A lot of folks are sitting up and paying attention to the FIS Court. And as they do, they are concluding that there is an institutional problem:
AT THIS POINT I THINK IT’S FAIR TO SAY THAT THE FISA COURT IS COMPLICIT IN THE ABUSE: FISA Court Selects Lawyer Who Vehemently Denied FBI Misled FISA To Oversee FBI Reforms.
By Glen Instapundit Reynolds
I had reached this conclusion by the tail end of 2019:
I have long defended FISA and the FIS Court as necessary tools in the war against terror. But if that Court will not adequately defend the Constitutional Rights of United States Persons against clearly egregious fishing expeditions, perhaps stern steps are now overdue.
That was before the FIS Court appointed an operative of the dhimmocrats and the Lawfare blog as amicus currae for remeditiation of FISA abuses.
By bonchie, Red State
Last week, my colleague Nick Arama shared the news that the FISA Court had appointed David Kris to assess the abuses that were reported in the IG report. These dealt with warrants garnered against Carter Page, which were found to have material omissions, and in some cases, outright lies pushed to get their approval.
So who is Kris? He’s a former DOJ official who was appointed by Barack Obama and served under Eric Holder. He’s also a partisan hack who spent the last three years excusing FBI abuse, misstating facts, and trashing Devin Nunes for being correct in his assesseements on FISA abuse.
These are not the actions of a court which means to end abuses perpetrated upon it, it is the action of a court that has thrown in with the abusers.
Today is the deadline Judge Rosemary Collyer set for the government to inform the FISA court of how it will stop lying to obtain secret surveillance orders. The court needs to do much more.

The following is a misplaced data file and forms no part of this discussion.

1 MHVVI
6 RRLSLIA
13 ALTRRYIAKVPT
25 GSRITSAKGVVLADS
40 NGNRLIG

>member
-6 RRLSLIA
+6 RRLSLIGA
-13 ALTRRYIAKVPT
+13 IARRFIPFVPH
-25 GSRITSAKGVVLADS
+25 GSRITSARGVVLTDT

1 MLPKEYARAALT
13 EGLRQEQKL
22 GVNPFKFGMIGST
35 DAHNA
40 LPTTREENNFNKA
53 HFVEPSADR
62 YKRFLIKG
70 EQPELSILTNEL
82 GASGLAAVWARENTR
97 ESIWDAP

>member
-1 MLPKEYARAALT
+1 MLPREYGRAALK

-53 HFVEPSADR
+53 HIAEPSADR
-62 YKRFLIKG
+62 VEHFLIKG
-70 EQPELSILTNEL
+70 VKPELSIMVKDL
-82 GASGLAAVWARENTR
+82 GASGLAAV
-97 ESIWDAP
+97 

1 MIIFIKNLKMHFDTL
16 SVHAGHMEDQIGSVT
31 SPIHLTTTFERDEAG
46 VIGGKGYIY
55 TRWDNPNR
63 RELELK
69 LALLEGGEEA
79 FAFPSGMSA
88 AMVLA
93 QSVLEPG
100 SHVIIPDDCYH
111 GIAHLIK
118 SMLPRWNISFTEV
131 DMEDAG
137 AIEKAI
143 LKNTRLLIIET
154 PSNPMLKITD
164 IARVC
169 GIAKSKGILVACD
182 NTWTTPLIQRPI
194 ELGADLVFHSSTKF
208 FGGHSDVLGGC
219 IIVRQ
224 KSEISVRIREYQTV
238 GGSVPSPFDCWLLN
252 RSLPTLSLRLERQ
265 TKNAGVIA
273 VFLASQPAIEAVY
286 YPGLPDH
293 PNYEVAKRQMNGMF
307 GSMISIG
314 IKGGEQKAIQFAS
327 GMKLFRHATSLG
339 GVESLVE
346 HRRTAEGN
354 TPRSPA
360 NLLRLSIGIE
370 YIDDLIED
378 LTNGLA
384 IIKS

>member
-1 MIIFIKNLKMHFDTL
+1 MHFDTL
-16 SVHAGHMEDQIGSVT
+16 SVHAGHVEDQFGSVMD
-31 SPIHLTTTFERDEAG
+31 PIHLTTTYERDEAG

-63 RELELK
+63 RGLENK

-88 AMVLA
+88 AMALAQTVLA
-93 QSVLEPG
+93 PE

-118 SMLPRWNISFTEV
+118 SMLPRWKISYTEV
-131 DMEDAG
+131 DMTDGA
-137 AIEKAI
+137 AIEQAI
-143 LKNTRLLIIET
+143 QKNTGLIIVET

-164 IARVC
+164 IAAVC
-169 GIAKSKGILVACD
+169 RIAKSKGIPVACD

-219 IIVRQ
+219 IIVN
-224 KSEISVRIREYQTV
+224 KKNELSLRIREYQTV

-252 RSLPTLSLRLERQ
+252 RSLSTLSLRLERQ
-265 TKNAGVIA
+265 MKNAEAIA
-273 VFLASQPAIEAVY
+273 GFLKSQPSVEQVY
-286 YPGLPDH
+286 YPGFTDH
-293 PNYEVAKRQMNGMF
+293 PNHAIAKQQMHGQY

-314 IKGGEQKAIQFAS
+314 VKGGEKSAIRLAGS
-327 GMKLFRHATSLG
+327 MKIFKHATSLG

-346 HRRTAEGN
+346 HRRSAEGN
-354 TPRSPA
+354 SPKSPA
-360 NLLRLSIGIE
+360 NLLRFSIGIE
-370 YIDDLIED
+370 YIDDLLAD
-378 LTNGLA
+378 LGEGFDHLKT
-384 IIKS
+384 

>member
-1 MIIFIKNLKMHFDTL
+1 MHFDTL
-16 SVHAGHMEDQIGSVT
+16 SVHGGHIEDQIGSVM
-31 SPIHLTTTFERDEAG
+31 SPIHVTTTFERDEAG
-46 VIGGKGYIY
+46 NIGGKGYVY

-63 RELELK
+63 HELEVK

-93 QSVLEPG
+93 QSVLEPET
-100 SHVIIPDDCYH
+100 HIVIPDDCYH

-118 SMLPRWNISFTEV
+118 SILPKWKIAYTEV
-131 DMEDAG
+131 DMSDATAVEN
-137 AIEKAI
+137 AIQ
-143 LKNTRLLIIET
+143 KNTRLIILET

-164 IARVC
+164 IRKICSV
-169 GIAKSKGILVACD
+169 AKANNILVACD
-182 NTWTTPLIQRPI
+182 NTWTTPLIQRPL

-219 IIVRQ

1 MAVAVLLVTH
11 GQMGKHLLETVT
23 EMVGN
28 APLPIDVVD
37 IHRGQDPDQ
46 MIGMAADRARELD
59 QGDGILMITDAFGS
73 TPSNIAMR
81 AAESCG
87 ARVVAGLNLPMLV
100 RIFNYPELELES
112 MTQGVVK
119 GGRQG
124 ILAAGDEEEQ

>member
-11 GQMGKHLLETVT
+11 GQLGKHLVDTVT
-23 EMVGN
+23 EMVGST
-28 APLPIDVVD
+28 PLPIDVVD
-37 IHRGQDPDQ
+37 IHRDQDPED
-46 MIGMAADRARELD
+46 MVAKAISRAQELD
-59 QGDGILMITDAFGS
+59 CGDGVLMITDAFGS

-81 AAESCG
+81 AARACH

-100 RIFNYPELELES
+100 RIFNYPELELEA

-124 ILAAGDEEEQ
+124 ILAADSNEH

By Margot Cleveland, the Federalist
While the IG’s 478-page report includes many damning details, the following passage indicates that the FISA court abdicated its responsibility of providing “an external check on executive branch decisions to conduct surveillance” in order “’to protect the fourth amendment rights of U.S. persons.” This paragraph describes how the government described their sources to the FISA court:
The final application submitted to the FISC contained a description of the source network that included the fact that Steele relied upon a Primary Sub-source who used a network of sub-sources, and that neither Steele nor the Primary Sub-source had direct access to the information being reported. The drafts, read copy, and final application also contained a separate footnote on each sub-source with a brief description of his/her position or access to the information he/she was reporting. The Supervisory Intel Analyst assisted the case agent in providing information on the sub-sources and reviewed the footnotes for accuracy. According to the [Office of Intelligence] Attorney, the application contained more information about the sources than is typically provided to the court in FISA applications. According to [the Deputy Assistant Attorney General, Stuart] Evans, the idea was to present the source network to the court so that the court would have as much information as possible.
From this paragraph we know that the FISA court was expressly told that neither Christopher Steele nor his primary sub-source were the actual sources of the information included in the FISA applications. Instead, the FISA applications made clear that Steele and his primary sub-source were repeating information other individuals told them. And it appears from this passage that the only additional information provided to the court concerned a sub-source’s “position” or “access to the information” on which he was reporting.
Time and past time for Truth, Consequences, or disestablishment.